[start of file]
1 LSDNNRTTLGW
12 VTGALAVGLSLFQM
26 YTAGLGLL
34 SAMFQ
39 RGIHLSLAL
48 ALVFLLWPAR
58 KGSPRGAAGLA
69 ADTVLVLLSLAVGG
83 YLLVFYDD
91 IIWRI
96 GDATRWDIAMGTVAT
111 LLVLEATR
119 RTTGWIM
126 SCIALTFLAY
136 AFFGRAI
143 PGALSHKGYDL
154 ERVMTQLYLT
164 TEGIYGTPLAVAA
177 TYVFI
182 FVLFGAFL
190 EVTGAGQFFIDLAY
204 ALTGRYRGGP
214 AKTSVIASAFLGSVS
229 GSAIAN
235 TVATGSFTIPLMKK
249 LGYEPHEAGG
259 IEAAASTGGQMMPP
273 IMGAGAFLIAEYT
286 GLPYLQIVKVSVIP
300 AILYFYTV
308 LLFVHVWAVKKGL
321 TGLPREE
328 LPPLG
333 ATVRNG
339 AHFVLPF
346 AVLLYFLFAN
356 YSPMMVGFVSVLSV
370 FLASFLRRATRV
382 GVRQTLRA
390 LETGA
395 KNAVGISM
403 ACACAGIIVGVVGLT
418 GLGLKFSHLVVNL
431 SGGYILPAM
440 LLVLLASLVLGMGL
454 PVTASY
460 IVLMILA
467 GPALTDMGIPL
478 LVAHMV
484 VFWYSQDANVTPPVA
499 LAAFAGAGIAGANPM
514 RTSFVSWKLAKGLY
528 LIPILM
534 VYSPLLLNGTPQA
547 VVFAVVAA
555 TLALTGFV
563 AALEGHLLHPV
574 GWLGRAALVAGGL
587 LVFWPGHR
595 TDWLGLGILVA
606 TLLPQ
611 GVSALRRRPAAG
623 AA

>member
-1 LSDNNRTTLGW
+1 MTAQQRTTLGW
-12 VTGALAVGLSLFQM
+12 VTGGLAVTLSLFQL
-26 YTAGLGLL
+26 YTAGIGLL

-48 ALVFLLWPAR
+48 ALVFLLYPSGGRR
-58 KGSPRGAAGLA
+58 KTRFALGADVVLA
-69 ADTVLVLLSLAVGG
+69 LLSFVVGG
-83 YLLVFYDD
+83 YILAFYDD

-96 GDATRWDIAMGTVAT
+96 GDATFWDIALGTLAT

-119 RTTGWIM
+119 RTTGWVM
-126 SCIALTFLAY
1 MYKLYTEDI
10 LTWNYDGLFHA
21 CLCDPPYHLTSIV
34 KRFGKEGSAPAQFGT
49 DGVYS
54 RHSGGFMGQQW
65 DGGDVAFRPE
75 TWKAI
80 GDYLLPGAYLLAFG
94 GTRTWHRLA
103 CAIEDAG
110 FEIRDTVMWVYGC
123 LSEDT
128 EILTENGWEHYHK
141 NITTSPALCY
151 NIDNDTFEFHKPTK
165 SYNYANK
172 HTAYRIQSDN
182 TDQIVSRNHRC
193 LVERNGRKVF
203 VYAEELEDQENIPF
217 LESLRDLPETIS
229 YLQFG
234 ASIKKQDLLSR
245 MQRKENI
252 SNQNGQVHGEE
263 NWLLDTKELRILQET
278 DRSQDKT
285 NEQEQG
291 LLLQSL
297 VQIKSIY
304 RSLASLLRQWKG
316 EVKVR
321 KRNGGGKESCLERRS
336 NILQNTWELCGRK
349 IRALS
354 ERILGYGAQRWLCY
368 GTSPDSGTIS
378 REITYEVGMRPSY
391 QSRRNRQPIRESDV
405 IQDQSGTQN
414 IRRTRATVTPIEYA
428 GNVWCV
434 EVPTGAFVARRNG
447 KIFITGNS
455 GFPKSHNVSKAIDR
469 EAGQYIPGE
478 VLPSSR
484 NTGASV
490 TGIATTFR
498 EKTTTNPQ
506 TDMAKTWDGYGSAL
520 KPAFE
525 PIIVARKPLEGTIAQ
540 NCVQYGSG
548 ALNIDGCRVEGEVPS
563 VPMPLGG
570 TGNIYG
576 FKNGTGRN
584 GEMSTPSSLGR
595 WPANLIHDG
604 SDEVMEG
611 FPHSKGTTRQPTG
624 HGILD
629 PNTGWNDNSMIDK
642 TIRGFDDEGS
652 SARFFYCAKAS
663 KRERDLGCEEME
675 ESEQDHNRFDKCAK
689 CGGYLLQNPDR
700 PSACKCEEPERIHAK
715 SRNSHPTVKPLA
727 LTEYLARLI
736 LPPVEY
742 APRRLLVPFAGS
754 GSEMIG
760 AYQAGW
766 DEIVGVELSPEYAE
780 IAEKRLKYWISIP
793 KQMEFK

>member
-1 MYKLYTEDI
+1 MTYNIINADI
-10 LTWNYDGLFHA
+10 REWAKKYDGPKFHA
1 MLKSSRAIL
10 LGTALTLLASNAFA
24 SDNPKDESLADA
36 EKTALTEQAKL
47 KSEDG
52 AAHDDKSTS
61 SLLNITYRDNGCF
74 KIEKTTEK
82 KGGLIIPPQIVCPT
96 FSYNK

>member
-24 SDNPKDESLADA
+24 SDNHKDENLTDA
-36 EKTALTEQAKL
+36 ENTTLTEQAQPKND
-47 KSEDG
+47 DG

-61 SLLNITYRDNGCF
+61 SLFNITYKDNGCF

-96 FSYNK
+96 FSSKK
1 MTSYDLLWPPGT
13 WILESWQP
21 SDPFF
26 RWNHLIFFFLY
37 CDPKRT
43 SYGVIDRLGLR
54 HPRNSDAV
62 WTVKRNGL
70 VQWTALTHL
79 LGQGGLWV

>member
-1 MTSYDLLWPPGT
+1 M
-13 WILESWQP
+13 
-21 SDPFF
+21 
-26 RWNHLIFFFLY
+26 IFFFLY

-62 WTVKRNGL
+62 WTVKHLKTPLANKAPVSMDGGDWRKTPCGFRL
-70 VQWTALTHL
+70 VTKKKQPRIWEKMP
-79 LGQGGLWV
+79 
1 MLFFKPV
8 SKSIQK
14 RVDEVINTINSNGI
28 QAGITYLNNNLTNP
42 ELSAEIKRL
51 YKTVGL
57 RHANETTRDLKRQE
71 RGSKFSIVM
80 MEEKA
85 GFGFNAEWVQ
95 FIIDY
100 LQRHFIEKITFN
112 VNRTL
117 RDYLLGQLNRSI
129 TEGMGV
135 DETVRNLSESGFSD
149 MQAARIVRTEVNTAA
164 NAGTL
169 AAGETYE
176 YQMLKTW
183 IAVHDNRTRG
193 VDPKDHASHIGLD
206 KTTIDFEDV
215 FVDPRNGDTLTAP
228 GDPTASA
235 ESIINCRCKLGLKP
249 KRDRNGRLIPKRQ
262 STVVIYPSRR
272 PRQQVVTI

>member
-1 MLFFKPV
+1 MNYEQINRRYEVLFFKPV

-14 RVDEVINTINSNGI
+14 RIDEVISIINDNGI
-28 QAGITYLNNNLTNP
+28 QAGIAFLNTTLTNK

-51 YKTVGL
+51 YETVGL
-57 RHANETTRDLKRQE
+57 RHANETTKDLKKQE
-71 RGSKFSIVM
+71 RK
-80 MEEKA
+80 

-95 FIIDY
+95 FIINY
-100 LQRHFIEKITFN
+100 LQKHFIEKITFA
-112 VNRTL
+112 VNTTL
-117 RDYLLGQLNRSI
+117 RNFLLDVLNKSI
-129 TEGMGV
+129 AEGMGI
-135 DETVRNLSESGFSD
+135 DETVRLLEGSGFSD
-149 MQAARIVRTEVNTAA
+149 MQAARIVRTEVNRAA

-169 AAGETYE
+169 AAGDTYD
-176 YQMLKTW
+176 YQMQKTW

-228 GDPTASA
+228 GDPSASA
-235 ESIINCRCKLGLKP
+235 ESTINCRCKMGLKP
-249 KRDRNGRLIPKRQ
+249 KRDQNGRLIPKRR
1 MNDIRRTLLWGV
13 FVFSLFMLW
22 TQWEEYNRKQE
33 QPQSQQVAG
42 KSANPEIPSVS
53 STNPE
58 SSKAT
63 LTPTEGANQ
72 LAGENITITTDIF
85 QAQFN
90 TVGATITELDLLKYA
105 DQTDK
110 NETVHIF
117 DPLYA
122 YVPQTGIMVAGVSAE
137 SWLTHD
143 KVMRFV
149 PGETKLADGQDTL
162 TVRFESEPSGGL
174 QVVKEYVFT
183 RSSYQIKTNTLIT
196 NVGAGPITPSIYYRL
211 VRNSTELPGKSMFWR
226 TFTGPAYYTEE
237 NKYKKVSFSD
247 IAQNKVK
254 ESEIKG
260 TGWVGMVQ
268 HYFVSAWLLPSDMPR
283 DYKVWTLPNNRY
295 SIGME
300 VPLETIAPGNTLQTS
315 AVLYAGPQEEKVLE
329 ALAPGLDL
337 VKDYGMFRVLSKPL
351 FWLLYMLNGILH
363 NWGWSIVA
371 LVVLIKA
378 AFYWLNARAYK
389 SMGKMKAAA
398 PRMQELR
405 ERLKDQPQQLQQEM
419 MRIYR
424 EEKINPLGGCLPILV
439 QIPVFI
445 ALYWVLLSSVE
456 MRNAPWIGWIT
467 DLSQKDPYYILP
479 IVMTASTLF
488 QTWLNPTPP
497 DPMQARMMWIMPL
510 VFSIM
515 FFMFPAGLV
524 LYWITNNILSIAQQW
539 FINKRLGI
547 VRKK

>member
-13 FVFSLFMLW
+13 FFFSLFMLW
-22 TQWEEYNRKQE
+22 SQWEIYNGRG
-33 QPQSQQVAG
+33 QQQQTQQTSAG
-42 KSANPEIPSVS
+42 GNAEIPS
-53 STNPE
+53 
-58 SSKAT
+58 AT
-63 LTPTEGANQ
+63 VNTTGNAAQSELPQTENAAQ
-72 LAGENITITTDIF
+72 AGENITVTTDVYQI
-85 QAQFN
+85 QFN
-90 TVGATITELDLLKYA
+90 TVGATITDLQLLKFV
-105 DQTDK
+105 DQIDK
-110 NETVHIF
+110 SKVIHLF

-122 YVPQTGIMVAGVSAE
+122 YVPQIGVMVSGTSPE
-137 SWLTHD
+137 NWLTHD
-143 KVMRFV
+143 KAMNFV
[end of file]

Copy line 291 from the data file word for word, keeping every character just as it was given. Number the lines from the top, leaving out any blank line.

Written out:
72 LAGENITITTDIF